What We Can Become

His name was Esau, but they called him Edom (Red) because of the red pottage for which in a rash moment of weakness he sold his birthright to his twin brother Jacob. And also, perhaps, because when he was born he came out red all over and hairy.   Through the deceit of his mother and brother, he was cheated of the blessing of his father, which carried the lineage to the Christ. Bitterness and hatred became his constant companions. He married foreign women, partly to spite his mother and father. He sired a nation that became a thorn in the side of the Israelites. His descendants and his brother’s descendants became bitter enemies. Gen. 25:19-26; Gen. 36:1,8;

Gen. 25:27-34; Heb.12:16.

And yet in his later years, there came to Esau prosperity and a mellowness of character. A wonderful picture is given in Genesis 33 of the reconciliation with his brother that gives us a peaceable ending to an interesting account in the history of Christ.

The case of Esau is heart warming because it proves that a life can change. What begins badly can end well. And aren’t we glad? Since this is the story of each of us and since, “All have sinned and come short of the glory of God.” Rom. 3:23.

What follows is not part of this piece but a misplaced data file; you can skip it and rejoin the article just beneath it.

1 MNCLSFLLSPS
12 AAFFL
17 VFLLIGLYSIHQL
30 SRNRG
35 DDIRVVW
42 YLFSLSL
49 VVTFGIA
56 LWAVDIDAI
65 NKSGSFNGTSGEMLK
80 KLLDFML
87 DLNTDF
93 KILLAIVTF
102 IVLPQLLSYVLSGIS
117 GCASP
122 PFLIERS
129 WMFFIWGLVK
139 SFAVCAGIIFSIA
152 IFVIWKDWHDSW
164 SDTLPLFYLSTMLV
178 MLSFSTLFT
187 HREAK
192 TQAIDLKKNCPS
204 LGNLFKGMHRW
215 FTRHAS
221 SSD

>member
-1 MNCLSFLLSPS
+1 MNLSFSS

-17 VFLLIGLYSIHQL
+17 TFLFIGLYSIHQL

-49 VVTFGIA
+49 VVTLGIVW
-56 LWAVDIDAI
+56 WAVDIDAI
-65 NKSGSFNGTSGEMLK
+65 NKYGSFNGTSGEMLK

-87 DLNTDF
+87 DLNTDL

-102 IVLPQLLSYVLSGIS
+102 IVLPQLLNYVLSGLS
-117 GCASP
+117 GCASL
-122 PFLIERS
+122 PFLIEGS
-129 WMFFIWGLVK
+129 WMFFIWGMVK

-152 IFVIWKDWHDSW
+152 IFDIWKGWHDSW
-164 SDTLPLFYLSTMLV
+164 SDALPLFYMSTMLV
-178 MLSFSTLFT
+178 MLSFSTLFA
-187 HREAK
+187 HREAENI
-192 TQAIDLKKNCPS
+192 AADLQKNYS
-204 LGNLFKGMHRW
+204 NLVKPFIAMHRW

A verse that epitomizes the “good news” is found in John 1:11-14, “He came unto His own and His own received him not. But as many as received Him, to them He gave power to become sons of God, even to them that believe on His Name: Which were born not of blood, nor of the will of the flesh, nor of the will of man, but of God. And the Word became flesh, and dwelt among us, (and we beheld His glory, the glory of the only begotten of the Father,) full of grace and truth.”

“The power to become.” How important this is to us! Most of us are not well pleased with ourselves physically. That’s why there is such a huge market for work-out machines, cosmetics, shoulder pads, diet products, tummy-tucks, cosmetic dentistry, perfumes, shaving lotions, and on and on the list goes. Spiritually there is an even greater and more important need to change. We are selfish, sinful, hurtful, and disobedient to our Creator. Because of this we are doomed eternally unless we change.

But, tragically, we cannot change without outside help. The law of Moses proved that. The apostle Paul concluded, O wretched man that I am! Who shall deliver me from the body of this flesh?” That’s why it is such good news that Christ gives us the power to become.   Sinful and filthy, we can be clean and forgiven. Not only is the gospel “the good news” the gospel is the best news!

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